Under the USCIS’s new standards, targeted employment areas with the lower investment threshold of $900,000 will be restricted to rural areas in which unemployment rates exceed 150 percent of the national average, including cities and towns with a population of 20,000 or more that are located outside of metropolitan statistical areas. In addition, TEAs may include “a combination of up to five adjacent census tracts that include the tract or contiguous tracts in which the new commercial enterprise is principally doing business, including any or all directly adjacent tracts.”
Priority date retention for approved applicants.
In the short-term, it is possible that foreign persons looking for a fast-track to a green card will expedite their planning and submit I-526 petitions before the November deadline. However, as a word of warning, it is critical that investors avoid cutting corners. Instead, they should take the time to plan appropriately and conduct all required due diligence under the guidance of financial and legal counsel to avoid processing problems that could result in a visa denial from U.S. Citizenship and Immigration Services (USCIS).
In addition, the rule clarifies that foreign investors who have already filed I-526 petitions and received USCIS approval will retain their places in line to receive one of the 10,000 green cards available each year. This priority date retention also applies to immigrants can maintain that priority date should they file new applications. Therefore, investors looking to expedite their application before the higher thresholds go into effect will need to exercise additional patience while waiting for approval, which could take an additional two to three years.
Chinese investors have provided the majority of EB-5 project financing over the past 10 years. However, that trend has been shifting as trade tensions increase between the U.S. and China. In 2018, the program received a substantial uptick in applications from investors in India, Pakistan, North Korea and Mexico.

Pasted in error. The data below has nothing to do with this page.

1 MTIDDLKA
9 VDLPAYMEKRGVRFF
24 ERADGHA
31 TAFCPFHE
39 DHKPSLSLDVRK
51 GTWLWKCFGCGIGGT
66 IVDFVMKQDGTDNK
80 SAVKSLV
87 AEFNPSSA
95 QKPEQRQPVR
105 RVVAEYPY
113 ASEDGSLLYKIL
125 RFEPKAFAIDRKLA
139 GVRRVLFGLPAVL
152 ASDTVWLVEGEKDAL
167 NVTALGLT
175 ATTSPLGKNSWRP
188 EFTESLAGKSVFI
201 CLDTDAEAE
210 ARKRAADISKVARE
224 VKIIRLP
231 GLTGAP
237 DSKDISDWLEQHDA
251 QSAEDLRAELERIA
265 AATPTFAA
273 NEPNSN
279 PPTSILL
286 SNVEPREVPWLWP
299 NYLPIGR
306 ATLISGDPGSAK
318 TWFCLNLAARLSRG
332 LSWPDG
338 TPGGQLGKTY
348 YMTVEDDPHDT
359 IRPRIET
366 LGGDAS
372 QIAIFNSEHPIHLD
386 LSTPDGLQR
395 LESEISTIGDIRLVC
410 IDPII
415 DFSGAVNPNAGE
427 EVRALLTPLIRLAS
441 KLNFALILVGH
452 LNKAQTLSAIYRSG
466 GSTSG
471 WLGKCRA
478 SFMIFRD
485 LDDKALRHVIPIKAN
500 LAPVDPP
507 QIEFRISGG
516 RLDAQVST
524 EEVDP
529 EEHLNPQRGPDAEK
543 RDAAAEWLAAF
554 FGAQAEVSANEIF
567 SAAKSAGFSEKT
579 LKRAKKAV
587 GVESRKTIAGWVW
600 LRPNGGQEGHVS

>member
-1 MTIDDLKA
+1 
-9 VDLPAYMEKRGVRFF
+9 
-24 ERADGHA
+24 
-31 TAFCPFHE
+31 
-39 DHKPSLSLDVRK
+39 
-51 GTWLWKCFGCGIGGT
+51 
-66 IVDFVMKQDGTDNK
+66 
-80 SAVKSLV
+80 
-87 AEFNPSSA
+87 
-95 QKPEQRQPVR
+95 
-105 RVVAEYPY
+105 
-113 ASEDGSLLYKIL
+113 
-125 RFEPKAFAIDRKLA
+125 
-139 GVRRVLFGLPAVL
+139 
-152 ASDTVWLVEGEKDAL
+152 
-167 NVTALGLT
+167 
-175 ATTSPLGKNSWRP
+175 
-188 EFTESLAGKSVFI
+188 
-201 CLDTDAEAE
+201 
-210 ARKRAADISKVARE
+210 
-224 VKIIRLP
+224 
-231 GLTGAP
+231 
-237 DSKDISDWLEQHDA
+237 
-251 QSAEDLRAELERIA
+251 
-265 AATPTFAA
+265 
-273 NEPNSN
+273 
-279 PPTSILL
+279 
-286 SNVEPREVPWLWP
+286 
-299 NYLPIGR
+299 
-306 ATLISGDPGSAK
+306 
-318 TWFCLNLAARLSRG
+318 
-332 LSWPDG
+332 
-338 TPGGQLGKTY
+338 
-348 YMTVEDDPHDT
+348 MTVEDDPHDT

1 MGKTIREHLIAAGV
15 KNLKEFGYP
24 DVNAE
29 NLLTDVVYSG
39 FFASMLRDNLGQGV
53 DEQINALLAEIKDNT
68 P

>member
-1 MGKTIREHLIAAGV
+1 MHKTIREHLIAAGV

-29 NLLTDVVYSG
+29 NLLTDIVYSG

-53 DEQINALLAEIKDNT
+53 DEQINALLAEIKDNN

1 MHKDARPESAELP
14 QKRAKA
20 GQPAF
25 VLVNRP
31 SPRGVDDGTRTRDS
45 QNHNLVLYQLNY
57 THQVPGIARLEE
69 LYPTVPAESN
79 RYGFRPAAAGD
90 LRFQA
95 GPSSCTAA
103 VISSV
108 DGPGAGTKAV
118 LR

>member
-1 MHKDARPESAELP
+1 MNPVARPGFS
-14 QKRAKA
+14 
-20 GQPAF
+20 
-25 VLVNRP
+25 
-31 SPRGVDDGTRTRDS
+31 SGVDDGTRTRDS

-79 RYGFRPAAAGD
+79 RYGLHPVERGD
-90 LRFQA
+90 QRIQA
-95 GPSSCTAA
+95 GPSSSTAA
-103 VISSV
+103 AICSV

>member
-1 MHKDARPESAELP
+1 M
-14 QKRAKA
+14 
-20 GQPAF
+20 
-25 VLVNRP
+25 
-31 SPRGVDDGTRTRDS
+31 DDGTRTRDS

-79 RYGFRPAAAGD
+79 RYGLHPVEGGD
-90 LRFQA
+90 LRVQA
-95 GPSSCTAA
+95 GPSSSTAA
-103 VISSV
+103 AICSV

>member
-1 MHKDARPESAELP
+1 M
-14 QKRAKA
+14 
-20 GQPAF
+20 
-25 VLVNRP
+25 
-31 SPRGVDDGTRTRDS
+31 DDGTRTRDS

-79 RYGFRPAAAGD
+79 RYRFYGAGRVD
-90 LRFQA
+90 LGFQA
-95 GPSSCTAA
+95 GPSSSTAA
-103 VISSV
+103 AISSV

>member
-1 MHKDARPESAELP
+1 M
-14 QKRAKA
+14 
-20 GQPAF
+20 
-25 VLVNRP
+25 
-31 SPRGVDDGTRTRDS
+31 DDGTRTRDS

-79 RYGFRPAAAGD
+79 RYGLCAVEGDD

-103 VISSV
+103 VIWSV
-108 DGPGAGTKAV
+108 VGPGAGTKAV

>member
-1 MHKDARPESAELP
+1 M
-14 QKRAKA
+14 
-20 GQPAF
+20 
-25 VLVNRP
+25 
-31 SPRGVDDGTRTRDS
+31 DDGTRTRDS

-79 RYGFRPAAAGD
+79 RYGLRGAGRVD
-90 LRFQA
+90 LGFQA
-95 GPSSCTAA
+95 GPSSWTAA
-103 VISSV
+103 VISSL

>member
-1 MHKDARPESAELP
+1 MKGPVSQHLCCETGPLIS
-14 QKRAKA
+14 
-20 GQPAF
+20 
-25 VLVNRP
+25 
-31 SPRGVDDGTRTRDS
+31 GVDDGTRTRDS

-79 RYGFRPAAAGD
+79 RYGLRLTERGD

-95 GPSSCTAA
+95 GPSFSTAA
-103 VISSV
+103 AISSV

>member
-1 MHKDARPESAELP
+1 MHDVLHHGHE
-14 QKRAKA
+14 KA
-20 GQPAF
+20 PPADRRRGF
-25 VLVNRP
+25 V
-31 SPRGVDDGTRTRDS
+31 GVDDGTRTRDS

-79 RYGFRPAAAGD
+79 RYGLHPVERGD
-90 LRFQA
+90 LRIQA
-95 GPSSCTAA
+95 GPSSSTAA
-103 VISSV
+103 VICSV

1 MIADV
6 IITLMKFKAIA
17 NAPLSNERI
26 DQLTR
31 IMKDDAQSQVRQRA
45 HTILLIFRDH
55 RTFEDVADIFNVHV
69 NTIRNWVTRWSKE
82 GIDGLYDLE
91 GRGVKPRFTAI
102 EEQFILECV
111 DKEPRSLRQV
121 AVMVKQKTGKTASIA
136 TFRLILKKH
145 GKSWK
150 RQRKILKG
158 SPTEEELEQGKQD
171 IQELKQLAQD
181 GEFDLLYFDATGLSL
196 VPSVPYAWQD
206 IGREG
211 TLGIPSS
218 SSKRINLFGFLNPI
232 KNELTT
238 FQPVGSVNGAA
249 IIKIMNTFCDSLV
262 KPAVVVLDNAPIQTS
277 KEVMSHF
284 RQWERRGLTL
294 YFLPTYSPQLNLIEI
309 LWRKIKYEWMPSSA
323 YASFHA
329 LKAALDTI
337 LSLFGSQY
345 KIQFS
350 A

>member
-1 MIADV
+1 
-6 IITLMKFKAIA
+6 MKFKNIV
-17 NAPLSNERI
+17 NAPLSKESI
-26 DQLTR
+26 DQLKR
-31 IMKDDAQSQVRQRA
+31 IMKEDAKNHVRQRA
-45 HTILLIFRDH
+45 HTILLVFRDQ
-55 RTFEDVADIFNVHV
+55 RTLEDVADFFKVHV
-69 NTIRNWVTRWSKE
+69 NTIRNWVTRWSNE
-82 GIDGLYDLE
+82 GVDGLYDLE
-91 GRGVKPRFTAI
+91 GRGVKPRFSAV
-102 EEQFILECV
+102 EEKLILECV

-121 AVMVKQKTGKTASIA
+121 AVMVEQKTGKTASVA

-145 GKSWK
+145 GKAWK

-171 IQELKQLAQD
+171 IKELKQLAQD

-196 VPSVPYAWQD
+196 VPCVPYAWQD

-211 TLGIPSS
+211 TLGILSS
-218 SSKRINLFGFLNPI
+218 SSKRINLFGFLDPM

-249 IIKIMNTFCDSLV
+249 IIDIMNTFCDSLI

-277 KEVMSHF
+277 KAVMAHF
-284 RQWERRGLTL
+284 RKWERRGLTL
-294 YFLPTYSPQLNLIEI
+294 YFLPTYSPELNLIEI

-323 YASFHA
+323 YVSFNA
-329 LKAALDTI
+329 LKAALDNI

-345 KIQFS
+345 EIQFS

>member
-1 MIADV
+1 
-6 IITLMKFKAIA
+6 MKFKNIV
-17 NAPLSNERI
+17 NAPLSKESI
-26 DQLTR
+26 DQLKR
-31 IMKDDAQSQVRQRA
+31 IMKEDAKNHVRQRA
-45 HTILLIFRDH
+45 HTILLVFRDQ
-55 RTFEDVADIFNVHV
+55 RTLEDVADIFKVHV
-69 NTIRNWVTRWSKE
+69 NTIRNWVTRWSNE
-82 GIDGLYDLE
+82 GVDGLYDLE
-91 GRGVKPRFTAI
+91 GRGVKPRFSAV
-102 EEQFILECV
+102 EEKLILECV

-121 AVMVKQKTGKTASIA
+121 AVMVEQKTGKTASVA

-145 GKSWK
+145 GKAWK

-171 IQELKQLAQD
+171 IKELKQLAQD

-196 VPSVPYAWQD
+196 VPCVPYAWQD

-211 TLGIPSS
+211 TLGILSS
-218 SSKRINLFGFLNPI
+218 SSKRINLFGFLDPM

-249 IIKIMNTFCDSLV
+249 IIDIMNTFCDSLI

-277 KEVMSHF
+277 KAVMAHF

Whether or not the modernization of the EB-5 visa program will tarnish its success remains to be seen. To be sure, the program has encountered a broad range of problems, including projects that fail to materialize or create the required number of or outright instances of fraud.
What is certain is that the higher investment thresholds combined with the new, narrower definition of TEAs will significantly alter the number of investors who can qualify for EB-5 visas while limiting the number and location of projects that qualify for financing. Immigrants should be prepared to face a more difficult and more costly process, while real estate developers who rely on EB-5 financing for a large portion of their business should be prepared for a general slowdown in 2020.
Foreign citizens planning immigration to the U.S. should meet with experienced tax and legal professionals far in advance of applying for a visa. This will allow future U.S. residents ample time to implement sound strategies for reducing compliance burdens and exposure to U.S. income and estate taxes on the future.
About the Author: Andrew Leonard, CPA, is a director with Berkowitz Pollack Brant’s International Tax Services practice, where he provides tax structuring, pre-immigration planning and a wide array of international tax and consulting services to international companies, entrepreneurs, families and foreign trusts. He can be reached at the CPA firm’s Boca Raton, Fla., office at (561) 361-2000 or firstname.lastname@example.org.
Information contained in this article is subject to change based on further interpretation of tax laws and subsequent guidance issued by the Internal Revenue Service.